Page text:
The Progressive Industries model 40240 (50-amp model, $494) is available at Camping World and other outlets. I highly recommend this capability – not only do you know what is going on with your AC loads, but you are protecting your coach AC system. From a design perspective, I prefer placing the device directly “next to” the loadcenter if you are using a sub panel. If wiring the inverter in-line then place the management system before the inverter. This will offer protection to the inverter from surges and spikes.

 

In my opinion, EVERY RV should have an electrical management system like the Progressive Industries version with the remote panel.

 

 

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Sample Systems

 

The sample systems I've configured here are just that - samples. You may not agree that they are the best combination of components for your particular situation. Everything is a tradeoff when it comes to RV's and this area is no different. However, these should give you a good place to start when you configure your own system. There are also some detailed sample systems (with pricing as of 5/2007) that are a little different in the downloadable Excel file Solar Bill of Materials.    (the formatting is messed up here - I'm getting to it.)


Refrigerator ONLY

 

This package supports a residential refrigerator, but does not supply other house circuits. It is intended to be paired with a residential refrigerator to support daily travel and a single night without shore power hookups or the requirement to run a genset. There is NO SOLAR in this package - thus, unless you choose to add a genset there is no ability to recharge the battery bank other than shore power. It must be stressed that this option ONLY supports the refrigerator - no other power outlets are on the inverter. There is no subpanel so house outlets cannot be easily added later. The pure sine wave inverter does have an automatic transfer switch to move from shore to battery power.


This configuration is intended for the customer that never boondocks but wants to ensure that a long travel day,  travel in hot weather, or a Park power outage does not affect the performance of the residential refrigerator.


While there are some slightly cheaper inverters than the Magnum specified, the advantage of the Magnum is that the same user interface for configuration is used for all the packages installed by production. Thus no additional training on various remote panels and inverters is required, and there is less chance of things “going wrong”. Plus customer training is the same as the “Medium” package.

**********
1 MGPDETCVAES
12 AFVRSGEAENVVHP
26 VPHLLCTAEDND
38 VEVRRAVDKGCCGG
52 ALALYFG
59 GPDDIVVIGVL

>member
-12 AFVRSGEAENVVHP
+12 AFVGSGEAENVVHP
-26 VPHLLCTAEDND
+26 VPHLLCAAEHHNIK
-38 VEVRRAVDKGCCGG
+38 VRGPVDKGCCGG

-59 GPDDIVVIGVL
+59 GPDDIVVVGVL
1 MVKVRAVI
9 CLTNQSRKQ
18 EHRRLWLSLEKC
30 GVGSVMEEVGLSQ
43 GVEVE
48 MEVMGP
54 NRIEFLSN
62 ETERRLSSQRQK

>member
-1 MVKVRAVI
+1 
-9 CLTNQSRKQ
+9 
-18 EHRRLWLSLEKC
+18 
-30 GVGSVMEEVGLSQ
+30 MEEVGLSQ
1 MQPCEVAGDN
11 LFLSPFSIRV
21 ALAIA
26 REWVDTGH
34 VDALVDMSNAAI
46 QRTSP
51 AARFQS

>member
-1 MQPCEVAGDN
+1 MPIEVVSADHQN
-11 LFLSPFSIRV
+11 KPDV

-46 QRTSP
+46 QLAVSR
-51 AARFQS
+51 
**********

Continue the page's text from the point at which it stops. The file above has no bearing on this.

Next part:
This package minimizes the costs associated with supporting a residential refrigerator. While some additional savings could be achieved, this package cuts the costs pretty well.

 

Parts

  • Magnum MMS-1012 inverter with inbuilt transfer switch. Wholesale Solar $960.  Manual. Note: cheaper sine wave inverters are available - they are just that - CHEAP.  

  • ME-RC50 remote panel for the inverter. Wholesalesolar $150

  • Trimetric 2030RV battery monitor. 500 amp shunt. Solar Sellers 2030RV $142, shunt $26.  Manual.

  • Battery bank: 400 amphours of battery is the typical configuration. It can be any battery bank: Trojan wet cell T105 x 4 (450 AH); Lifeline AGM GPL-4CT 6 volt x 4 (440 AH); Lifeline AGM GPL-L16T  x 2 (400 AH); Fullriver AGM L16 x 2 (400 AH). I recommend that the standard package for this configuration be AGM. The typical target customer for this configuration is a “set it and forget it” type of person - having a no maintenance battery bank is beneficial for this customer category. While 200Ah of battery (half the sizes specified above) could be used and support the refrigerator during a travel day, this has the potential to stress the battery bank significantly if an overnight stop is included. The larger 400 Ah bank should be used - it will maximize battery bank life.


 

High-end System

 

This system is designed for the high energy consumer that boondocks in a variety of conditions, and wishes to ensure they always have the best power choices possible. It maximizes battery storage, charging sources and solar gain. It can easily support a residential refrigerator and minimal compromises on energy usage. The configuration will support 1200 watts of solar panels.

 

Load Sharing

 

This package provides for load sharing when hooked up to lower amperage shore power. Load sharing provides the ability to supplement shore power with battery power to ensure more coach electronics are usable on a 30 amp or smaller shorepower connection. This is handled by the inverter - power from the incoming shore source is synchronized and supplemented with inverter power from the battery bank. This is done automatically as loads demand power - the user only has to enable the feature.

 

Converter Supplement


This package also provides the ability to run off the inverter while simultaneously charging the battery bank on a low-powered shore circuit. This is typically used with a 15-20 amp circuit in a friends driveway, with a small portable generator charge source (like a Honda 1000), or a low power/bad power Rally hookup.

 

The typical inverter/charger is a singular function device - it is either charging the battery bank, or inverting power from the bank, but not both at the same time. In this package a 60 amp converter is added to the coach so that an independent charge source can be used to charge the battery bank WHILE the inverter is independently supplying coach power. This works in conjunction with solar to provide power to the coach battery bank while the coach’s house systems also consume power. The net result is the ability to support coach loads off the battery for longer periods of time - indefinitely if used judiciously.